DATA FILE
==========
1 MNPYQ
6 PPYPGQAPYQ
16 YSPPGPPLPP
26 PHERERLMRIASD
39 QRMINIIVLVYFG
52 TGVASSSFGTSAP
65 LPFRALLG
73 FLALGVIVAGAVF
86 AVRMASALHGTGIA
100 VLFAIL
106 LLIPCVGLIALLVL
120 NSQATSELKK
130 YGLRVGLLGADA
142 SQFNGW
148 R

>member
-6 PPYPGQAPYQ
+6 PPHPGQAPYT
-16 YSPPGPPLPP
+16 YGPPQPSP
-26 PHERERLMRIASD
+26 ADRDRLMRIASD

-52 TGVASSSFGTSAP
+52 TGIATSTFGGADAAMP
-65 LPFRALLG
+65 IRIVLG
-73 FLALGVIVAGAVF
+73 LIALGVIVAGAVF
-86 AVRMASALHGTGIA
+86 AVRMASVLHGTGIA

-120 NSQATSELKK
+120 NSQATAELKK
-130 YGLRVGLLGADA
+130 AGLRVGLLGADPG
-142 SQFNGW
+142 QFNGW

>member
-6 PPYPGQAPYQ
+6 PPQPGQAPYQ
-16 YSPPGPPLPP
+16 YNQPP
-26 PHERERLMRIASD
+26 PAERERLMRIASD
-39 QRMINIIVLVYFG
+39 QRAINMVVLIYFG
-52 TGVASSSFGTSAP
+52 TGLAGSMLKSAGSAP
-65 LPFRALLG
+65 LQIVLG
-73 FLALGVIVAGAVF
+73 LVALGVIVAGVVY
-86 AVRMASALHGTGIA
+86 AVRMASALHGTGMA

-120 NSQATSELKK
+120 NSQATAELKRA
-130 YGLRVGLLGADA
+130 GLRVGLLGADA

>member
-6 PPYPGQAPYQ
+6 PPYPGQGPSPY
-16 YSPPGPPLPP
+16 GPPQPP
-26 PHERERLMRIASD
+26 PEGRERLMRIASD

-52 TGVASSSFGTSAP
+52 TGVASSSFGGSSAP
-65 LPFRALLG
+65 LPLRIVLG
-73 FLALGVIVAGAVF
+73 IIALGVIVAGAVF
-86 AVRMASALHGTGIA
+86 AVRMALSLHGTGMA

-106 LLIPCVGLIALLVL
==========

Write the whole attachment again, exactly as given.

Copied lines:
1 MNPYQ
6 PPYPGQAPYQ
16 YSPPGPPLPP
26 PHERERLMRIASD
39 QRMINIIVLVYFG
52 TGVASSSFGTSAP
65 LPFRALLG
73 FLALGVIVAGAVF
86 AVRMASALHGTGIA
100 VLFAIL
106 LLIPCVGLIALLVL
120 NSQATSELKK
130 YGLRVGLLGADA
142 SQFNGW
148 R

>member
-6 PPYPGQAPYQ
+6 PPHPGQAPYT
-16 YSPPGPPLPP
+16 YGPPQPSP
-26 PHERERLMRIASD
+26 ADRDRLMRIASD

-52 TGVASSSFGTSAP
+52 TGIATSTFGGADAAMP
-65 LPFRALLG
+65 IRIVLG
-73 FLALGVIVAGAVF
+73 LIALGVIVAGAVF
-86 AVRMASALHGTGIA
+86 AVRMASVLHGTGIA

-120 NSQATSELKK
+120 NSQATAELKK
-130 YGLRVGLLGADA
+130 AGLRVGLLGADPG
-142 SQFNGW
+142 QFNGW

>member
-6 PPYPGQAPYQ
+6 PPQPGQAPYQ
-16 YSPPGPPLPP
+16 YNQPP
-26 PHERERLMRIASD
+26 PAERERLMRIASD
-39 QRMINIIVLVYFG
+39 QRAINMVVLIYFG
-52 TGVASSSFGTSAP
+52 TGLAGSMLKSAGSAP
-65 LPFRALLG
+65 LQIVLG
-73 FLALGVIVAGAVF
+73 LVALGVIVAGVVY
-86 AVRMASALHGTGIA
+86 AVRMASALHGTGMA

-120 NSQATSELKK
+120 NSQATAELKRA
-130 YGLRVGLLGADA
+130 GLRVGLLGADA

>member
-6 PPYPGQAPYQ
+6 PPYPGQGPSPY
-16 YSPPGPPLPP
+16 GPPQPP
-26 PHERERLMRIASD
+26 PEGRERLMRIASD

-52 TGVASSSFGTSAP
+52 TGVASSSFGGSSAP
-65 LPFRALLG
+65 LPLRIVLG
-73 FLALGVIVAGAVF
+73 IIALGVIVAGAVF
-86 AVRMASALHGTGIA
+86 AVRMALSLHGTGMA

-106 LLIPCVGLIALLVL